“It’s a gathering of patriots, people just here to have a good time,” said Margaret Leach, one of the protesters. “There’ll be prayers and stuff, this is what it’s all about. It’s protecting each other. And it’s it’s not about fighting with anybody and there’s not going to be any problems down here.”
The convoy, dubbed “God’s Army” by its creators, began in Norfolk, Virginia, and had made previous stops in Florida and Louisiana. They’re expected to eventually head towards Eagle Pass, Texas, to, as they say, support local law enforcement.
Convoy organizers say their mission is to stand up against “globalists” who they claim are conspiring to keep the U.S. border open and allow immigrants to cross illegally from Mexico.
The group is calling on active and retired law enforcement, military, veterans, elected officials and other “law-abiding, freedom-loving Americans” to join the cause. Their goal is to “shed light on the obvious dangers posed by wide open Southern borders,” according to a news release dated Jan. 12.
The 300-car caravan was escorted through the small border town Quemado by a local sheriff. The area only has a population of around less than 100 people. Some who live in the community are concerned if they can handle the hundreds of people who have arrived.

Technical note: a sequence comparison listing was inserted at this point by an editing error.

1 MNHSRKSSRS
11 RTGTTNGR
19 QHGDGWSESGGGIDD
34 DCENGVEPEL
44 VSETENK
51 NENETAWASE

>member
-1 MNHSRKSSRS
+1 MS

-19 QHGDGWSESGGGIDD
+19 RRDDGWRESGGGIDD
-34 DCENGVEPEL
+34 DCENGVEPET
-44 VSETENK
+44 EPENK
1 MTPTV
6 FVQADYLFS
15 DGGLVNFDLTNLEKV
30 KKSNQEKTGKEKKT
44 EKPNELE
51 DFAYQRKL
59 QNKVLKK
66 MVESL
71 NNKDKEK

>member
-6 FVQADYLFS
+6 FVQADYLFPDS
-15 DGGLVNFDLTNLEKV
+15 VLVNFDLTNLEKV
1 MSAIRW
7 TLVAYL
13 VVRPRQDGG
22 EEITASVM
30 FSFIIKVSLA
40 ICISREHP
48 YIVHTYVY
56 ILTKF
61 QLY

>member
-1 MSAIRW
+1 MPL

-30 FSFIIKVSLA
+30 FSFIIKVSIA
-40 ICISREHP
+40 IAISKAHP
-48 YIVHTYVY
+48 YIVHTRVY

Quemado resident Catherina Castaneda told NewsNation that while she shares the convoy’s concerns about the border, she worries about having so many people flock to the area at once.
“They’re (the convoy) moving everything to Quemado,” said Castaneda. “If you don’t know Quemado, we’re a really small community. We have a lot of farmland and a lot of rural roads. Where are all these trucks going to park? Are you going to be up and down my road? If there are people that are going to protest, what do we prepare for?”
The convoy comes amid a legal dispute involving the White House, Texas Gov. Greg Abbott and the Supreme Court.
Abbott, a Republican, said this week the battle “is not over” following the high court’s ruling to allow Border Patrol agents to cut razor wire that Texas installed on the U.S.-Mexico border while a lawsuit over the wire continues.
Texas sued the federal government after Border Patrol agents began cutting down the wire, and the justices sided with the Biden administration.
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Author: Stephanie Haines